Each and every day, firefighters are exposed to various hazards, including unknown exposure to asbestos, which may lead to mesothelioma. Whether they are entering a building that is engulfed with flames, working to remove an injured driver from their vehicle, or climbing tall ladders to save someone from a compromised structure, there is no shortage of on-the-job hazards. Firefighters may not be aware of the presence of the less obvious but equally dangerous threat of exposure to asbestos and the potential for asbestos-related disease.
Mesothelioma is a deadly form of cancer that affects the pleural lining of the lungs. There is no known cure and the survival rate for mesothelioma is less than 1%.
In the U.S., over 35 million residences contain asbestos-containing materials, such as insulation, drywall compound, and floor tiles. Prior to 1980, when the use of asbestos for structural purposes was banned, the majority of homes and other buildings contained materials laden with at least 1% asbestos. When asbestos-containing materials are damaged from fire, the tiny fibers may become airborne, putting firefighters at risk for inhalation. The majority of firefighters are protected from inhaling toxins during the extinguishment of a fire because of their self-contained breathing apparatuses, or SCBAs. However, once the fire is contained and firefighters are moving through rubble and debris, they may no longer be wearing the necessary safety equipment, which leaves them at risk for asbestos exposure. Firefighters may also be at risk for exposure when they are in their firehouse, as many firehouses are situated in much older buildings that may be laden with materials, such as piping insulation or roofing, that contain dormant asbestos.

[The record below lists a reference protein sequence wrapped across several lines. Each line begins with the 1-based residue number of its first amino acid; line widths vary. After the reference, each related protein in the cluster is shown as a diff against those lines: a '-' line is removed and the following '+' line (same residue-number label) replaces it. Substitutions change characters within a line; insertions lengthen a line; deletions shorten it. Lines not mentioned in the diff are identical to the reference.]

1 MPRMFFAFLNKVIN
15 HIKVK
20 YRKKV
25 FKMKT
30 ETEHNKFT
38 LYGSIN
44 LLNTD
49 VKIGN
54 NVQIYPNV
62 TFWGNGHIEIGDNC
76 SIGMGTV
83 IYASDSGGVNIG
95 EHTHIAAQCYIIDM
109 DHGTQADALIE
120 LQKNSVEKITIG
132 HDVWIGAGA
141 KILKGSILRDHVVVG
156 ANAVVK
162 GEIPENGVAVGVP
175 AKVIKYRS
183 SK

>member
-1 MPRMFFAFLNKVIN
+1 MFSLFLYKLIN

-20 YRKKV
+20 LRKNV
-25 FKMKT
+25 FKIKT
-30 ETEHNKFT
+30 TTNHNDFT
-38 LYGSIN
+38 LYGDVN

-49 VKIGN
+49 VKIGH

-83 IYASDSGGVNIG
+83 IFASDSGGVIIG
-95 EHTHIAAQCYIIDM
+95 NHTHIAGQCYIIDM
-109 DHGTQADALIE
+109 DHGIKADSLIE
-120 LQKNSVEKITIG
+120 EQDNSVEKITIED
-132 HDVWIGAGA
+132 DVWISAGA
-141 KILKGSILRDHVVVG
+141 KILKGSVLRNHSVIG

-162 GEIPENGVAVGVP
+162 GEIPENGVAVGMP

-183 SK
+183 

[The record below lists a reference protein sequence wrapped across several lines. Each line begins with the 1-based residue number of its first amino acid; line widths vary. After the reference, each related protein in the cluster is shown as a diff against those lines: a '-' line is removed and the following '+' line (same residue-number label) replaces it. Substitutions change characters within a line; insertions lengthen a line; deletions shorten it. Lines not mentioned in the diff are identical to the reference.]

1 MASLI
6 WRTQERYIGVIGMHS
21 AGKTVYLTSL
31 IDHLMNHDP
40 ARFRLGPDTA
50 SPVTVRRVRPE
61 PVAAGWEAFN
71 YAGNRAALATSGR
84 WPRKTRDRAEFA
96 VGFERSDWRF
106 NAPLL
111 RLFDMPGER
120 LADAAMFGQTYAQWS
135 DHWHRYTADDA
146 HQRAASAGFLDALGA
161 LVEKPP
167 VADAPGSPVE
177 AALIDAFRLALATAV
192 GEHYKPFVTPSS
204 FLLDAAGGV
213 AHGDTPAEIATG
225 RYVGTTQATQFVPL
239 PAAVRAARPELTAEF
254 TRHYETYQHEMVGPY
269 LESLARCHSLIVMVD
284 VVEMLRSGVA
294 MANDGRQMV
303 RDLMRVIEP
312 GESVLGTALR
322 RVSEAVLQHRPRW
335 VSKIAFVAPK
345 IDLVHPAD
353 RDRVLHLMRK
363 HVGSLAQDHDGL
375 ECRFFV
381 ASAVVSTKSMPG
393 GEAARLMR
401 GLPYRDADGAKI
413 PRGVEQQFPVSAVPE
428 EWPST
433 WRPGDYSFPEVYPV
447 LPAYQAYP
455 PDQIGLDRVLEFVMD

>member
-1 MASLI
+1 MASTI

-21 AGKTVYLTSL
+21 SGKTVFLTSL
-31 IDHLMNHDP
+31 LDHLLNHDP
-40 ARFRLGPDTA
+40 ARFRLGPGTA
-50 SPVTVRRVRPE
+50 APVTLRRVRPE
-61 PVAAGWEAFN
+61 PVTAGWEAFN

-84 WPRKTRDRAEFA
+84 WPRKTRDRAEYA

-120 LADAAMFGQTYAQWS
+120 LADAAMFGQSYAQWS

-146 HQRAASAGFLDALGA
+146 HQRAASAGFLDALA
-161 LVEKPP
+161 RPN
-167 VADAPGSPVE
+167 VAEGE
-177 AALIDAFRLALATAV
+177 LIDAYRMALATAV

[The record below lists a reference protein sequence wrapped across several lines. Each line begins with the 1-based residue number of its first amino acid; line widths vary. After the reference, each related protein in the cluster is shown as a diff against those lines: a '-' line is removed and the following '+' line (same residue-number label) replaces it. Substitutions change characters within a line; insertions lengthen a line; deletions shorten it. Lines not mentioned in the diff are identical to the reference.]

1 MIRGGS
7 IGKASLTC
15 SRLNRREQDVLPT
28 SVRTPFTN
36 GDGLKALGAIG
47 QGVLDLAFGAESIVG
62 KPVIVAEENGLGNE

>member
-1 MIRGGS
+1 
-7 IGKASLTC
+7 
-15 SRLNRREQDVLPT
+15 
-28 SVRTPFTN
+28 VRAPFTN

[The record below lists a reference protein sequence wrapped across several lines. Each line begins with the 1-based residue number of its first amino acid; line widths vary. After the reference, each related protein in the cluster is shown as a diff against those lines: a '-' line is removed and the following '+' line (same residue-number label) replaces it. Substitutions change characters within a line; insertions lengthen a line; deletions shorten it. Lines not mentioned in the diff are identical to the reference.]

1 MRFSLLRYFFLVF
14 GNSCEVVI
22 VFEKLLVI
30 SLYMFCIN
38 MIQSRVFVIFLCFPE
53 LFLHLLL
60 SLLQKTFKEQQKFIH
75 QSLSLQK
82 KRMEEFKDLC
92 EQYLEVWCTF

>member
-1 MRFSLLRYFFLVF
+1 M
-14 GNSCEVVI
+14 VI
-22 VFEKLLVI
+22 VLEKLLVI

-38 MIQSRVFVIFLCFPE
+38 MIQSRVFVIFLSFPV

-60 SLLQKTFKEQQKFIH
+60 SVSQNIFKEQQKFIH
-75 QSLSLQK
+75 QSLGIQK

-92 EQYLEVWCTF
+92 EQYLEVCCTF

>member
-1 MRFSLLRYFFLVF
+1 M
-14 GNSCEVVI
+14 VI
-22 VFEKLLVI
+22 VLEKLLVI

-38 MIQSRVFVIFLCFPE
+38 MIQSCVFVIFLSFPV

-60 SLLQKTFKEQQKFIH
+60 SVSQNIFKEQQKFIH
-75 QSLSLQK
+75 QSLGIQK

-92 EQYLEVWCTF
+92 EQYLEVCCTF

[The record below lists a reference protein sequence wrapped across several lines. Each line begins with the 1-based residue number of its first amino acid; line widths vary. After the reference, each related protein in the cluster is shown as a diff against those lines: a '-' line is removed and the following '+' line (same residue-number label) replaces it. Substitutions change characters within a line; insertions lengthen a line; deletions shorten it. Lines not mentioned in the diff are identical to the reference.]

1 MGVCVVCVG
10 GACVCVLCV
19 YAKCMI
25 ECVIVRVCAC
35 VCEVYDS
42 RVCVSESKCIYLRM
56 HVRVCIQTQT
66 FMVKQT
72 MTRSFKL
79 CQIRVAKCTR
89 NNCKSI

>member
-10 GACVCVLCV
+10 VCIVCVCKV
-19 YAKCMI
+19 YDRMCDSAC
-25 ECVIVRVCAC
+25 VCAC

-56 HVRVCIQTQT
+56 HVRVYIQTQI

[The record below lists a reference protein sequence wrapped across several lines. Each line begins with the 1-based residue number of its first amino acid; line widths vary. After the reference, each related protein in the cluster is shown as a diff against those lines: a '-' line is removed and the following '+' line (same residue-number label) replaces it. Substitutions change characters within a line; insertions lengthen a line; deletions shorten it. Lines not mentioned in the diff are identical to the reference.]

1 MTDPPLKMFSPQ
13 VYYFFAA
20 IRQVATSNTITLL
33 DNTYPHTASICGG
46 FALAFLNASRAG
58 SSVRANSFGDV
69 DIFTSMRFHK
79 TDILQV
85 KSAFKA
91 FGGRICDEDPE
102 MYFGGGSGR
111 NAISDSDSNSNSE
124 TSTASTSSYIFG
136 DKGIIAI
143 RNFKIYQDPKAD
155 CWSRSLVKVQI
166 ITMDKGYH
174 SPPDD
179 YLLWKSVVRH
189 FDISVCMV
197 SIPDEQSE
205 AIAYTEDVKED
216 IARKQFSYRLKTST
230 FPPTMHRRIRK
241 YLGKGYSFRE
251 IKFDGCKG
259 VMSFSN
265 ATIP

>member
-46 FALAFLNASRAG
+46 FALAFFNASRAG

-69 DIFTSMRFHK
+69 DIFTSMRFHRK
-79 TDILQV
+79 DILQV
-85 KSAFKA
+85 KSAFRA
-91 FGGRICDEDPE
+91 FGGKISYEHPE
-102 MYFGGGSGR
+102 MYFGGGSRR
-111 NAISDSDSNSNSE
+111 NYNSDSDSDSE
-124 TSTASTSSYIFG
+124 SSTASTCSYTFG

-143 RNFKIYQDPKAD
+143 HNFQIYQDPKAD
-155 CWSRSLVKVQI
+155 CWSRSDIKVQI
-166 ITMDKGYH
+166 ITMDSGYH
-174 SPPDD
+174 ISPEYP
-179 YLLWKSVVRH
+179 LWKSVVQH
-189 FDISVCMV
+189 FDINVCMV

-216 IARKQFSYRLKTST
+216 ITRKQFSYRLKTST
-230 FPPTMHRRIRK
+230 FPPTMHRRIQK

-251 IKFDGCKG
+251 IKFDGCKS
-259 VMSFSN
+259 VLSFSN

Mesothelioma is a deadly asbestos-related disease. There is no cure for pleural mesothelioma, but there are various mesothelioma treatment options available.
The Mesothelioma and Asbestos Awareness Center is the web’s leading resource for information related to asbestos exposure, mesothelioma, and treatment options. Please visit the Mesothelioma and Asbestos Awareness Center for additional information.